The period when medical students begin residency in teaching hospitals throughout the United States heralds a period known in the medical community as the "July Effect." Though several sentinel studies associated this timeframe with an increase in medical errors, residencies since demystified this phenomenon within their respective specialty. This study aims to evaluate the presence of the July Effect in a podiatric medicine and surgery residency program. A retrospective chart review was conducted, comparing patient demographics and surgical outcomes including length of stay, operative time and readmission rate between the first (July, August, September) and fourth (April, May June) quarters of the academic year from 2014-2019. A total of 206 patients met the inclusion criteria, where 99 received care in the first, resident-naïve, quarter and 107 received care in the fourth, resident-experienced, quarter. No difference in patient demographics including sex, body mass index, or comorbidity index was appreciated between both quarters (p<0.05). Those patients who underwent soft tissue and bone debridements, digital, forefoot, midfoot and rearfoot amputations experienced no statistically significant difference in length of stay, operative time, or readmission rate between both quarters (p<0.05). The results of this study did not support the presence of the July Effect in our foot and ankle surgery residency. Future studies can further explore this phenomenon by examining patients admitted following traumatic injury or elective procedures. Moreover, this study shows the curriculum employed at our program provides sufficient support, guidance, and resources to limit errors attributed to the July Effect.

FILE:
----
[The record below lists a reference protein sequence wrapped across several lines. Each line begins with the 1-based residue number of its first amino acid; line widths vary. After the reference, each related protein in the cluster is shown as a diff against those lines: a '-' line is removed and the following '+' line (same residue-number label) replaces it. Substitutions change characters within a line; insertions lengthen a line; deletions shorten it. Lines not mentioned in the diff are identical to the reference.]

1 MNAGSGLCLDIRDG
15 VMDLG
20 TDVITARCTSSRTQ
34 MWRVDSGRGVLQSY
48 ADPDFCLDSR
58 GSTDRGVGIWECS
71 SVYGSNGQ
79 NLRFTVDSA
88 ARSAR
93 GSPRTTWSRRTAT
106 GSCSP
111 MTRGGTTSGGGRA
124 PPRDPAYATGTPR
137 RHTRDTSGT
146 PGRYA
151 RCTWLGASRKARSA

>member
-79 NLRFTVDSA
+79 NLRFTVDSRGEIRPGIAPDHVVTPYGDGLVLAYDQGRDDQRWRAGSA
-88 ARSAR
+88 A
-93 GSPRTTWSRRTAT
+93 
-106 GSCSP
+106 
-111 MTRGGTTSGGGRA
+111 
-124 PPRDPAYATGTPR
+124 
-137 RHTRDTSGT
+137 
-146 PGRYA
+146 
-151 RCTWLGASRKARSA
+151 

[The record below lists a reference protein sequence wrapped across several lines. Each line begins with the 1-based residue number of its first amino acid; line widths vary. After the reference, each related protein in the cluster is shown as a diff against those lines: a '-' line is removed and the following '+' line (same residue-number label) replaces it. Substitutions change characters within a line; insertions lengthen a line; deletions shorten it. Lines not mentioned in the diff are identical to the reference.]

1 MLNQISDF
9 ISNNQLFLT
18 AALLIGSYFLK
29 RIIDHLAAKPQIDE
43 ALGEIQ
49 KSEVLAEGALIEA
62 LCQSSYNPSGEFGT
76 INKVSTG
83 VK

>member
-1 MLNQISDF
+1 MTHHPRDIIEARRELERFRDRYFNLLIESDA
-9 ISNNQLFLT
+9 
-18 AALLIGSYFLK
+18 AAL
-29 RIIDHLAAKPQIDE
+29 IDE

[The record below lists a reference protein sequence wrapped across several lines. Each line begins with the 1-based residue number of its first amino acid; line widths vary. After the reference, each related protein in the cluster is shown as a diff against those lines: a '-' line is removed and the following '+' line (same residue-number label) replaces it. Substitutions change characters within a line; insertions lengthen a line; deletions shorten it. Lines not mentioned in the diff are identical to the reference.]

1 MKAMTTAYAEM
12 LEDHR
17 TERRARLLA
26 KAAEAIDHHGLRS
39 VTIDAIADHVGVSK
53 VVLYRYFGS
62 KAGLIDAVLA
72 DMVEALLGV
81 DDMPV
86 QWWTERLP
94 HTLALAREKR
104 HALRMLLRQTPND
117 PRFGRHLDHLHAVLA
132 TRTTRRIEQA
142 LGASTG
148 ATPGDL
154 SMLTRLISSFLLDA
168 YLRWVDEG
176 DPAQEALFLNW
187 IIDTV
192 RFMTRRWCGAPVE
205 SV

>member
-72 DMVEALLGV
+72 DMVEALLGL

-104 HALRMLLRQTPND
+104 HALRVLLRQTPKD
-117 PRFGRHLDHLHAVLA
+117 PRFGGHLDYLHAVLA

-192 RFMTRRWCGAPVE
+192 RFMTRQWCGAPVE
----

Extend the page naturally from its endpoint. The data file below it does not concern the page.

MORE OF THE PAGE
Keywords: academic medicine; medical education; post-graduate training; surgical instruction; teaching.
Copyright © 2021 the American College of Foot and Ankle Surgeons. Published by Elsevier Inc. All rights reserved.